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Thursday 24 Aug 2017 | 16:42 | SYDNEY
Thursday 24 Aug 2017 | 16:42 | SYDNEY

US realists lose their way in SE Asia

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COMMENTS

18 October 2010 17:42

Greta Nabbs-Keller is writing a PhD at Griffith Asia Institute on the impact of democratisation on Indonesia's foreign policy.

Judging by the recent work of some US realists, you would think Southeast Asia has no previous experience in dealing with a powerful China, and that China's Southeast Asia 'charm offensive' over the last decade or so has completely erased all residual suspicions.

Two recent examples spring to mind, including an August lecture by US realist scholar John Mearsheimer at the University of Sydney, who speculated that China, in an attempt to protect its access to strategic waterways connecting the South China Sea and Indian Ocean, would seek to 'maintain a significant military presence in the waters of northern coast of Australia and maybe even in Indonesian territory'.

In another example, journalist Christian Caryl, in a provocatively titled Foreign Policy piece, 'Panda Hugger Hangover', asserted that China's submission of a map to the UN last year, in which Beijing claimed almost the entire South China Sea, was 'the real wake-up call for Southeast Asians'. It cited the US lifting of its ban on engagement with Indonesia's Army Special Forces unit (Kopassus) as an example of the sudden onset of balancing behaviour – 'now the balancing begins', Caryl proclaimed.

It seems highly problematic to believe that Indonesia, an avowedly non-aligned state, acutely sensitive about its sovereignty and with an historical aversion to foreign military bases, would countenance Chinese military bases on its territory. And this doesn't even touch on the deep and divisive legacy of Beijing's alleged role in Indonesia's 1965 abortive coup, the historical discrimination and suspicion of ethnic Chinese, and the fact that Indonesia was concerned about Chinese actions in the South China Sea in the 1990s.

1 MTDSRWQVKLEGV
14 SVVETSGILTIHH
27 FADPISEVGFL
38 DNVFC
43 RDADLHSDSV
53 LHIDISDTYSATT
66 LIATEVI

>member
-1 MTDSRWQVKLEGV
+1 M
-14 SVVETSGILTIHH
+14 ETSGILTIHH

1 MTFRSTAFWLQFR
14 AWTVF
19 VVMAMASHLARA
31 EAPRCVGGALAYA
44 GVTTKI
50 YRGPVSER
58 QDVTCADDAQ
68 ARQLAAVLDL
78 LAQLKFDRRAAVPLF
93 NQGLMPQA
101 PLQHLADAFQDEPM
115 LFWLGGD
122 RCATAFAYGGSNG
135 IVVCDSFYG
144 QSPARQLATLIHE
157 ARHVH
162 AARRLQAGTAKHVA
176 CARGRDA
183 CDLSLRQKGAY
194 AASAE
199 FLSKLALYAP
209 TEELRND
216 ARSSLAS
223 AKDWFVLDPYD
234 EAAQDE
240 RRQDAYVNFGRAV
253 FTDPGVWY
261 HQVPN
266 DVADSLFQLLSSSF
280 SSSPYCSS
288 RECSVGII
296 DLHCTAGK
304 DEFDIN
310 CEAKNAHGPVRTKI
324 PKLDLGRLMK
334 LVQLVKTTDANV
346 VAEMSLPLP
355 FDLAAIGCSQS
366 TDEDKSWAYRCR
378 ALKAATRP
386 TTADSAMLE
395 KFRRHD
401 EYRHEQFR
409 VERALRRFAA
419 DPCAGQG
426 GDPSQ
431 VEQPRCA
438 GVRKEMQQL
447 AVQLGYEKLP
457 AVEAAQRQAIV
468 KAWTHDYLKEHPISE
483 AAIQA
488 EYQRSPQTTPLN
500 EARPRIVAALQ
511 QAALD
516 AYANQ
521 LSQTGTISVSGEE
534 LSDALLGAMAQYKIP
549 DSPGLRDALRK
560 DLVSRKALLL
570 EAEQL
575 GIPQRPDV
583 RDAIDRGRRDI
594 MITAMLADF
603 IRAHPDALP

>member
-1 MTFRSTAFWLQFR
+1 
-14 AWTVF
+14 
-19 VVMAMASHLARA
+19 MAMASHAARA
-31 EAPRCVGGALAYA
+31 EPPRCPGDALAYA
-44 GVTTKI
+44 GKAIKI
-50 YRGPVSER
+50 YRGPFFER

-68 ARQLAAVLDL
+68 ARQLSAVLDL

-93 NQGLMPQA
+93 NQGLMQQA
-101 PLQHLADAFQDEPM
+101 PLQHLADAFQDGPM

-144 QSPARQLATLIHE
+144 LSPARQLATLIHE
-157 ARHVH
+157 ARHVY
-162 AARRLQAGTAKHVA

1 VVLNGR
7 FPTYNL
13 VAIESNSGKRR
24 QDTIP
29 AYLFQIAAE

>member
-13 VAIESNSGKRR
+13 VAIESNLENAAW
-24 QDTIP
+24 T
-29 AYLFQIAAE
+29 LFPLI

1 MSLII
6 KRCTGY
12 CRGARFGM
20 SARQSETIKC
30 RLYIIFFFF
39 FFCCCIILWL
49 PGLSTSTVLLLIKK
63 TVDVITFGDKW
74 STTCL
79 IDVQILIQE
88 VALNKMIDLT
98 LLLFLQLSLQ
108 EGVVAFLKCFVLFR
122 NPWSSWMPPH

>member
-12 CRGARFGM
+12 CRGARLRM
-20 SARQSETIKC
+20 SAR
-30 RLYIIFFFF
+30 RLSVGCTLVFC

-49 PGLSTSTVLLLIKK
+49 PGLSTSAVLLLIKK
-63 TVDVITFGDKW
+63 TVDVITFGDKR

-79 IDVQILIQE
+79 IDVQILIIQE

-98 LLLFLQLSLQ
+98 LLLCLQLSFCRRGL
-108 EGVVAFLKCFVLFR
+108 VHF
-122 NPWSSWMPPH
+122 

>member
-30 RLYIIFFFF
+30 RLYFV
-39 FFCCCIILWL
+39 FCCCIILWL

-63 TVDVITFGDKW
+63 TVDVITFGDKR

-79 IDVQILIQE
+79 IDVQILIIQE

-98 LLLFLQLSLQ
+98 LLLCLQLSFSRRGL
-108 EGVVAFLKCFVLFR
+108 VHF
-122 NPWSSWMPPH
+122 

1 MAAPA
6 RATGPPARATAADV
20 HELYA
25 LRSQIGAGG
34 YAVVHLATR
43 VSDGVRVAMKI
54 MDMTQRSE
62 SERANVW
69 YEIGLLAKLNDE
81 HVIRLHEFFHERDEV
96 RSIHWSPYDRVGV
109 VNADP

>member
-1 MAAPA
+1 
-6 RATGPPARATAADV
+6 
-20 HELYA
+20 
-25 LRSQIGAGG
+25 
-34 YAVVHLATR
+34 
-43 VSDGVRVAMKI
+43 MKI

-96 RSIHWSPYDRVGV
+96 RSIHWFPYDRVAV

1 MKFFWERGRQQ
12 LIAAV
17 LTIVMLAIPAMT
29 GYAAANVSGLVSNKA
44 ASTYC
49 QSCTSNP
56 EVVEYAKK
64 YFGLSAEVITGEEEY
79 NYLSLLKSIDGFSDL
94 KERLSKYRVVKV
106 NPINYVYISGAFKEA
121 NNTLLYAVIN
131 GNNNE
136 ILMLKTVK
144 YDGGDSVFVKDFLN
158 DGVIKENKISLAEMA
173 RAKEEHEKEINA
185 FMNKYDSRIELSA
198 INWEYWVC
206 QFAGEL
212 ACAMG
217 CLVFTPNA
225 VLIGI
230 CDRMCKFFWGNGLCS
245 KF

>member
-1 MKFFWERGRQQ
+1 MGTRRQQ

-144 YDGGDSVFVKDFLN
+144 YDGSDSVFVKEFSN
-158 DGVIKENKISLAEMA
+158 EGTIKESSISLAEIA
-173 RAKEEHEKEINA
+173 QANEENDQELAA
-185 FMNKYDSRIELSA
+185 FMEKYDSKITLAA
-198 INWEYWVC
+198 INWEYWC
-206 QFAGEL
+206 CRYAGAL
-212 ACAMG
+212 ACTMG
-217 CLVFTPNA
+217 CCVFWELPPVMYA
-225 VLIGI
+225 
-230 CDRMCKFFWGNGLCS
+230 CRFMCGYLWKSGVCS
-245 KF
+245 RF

Regarding the apparent sudden onset of balancing behaviour, certainly the US is courting ASEAN states with attractive offers, but in Jakarta's case at least, the door was always open to enhanced US defence engagement. Rather than a result of any sudden volte-face by Jakarta motivated by fear of China, it's the US which is back, cheque-book in hand and human rights concerns pushed aside.

But what does it really matter if a couple of offensive realists have demonstrated an apparent lack of area studies expertise' Well, it probably matters in direct proportion to their policy influence in Washington. To view Southeast Asian actions merely as a function of great power politics orchestrated by China and the US is erroneous and reductionist. Australia has an important role to play here in moderating this kind of discourse, as it risks skewing perceptions and ultimately policy implementation in Washington.

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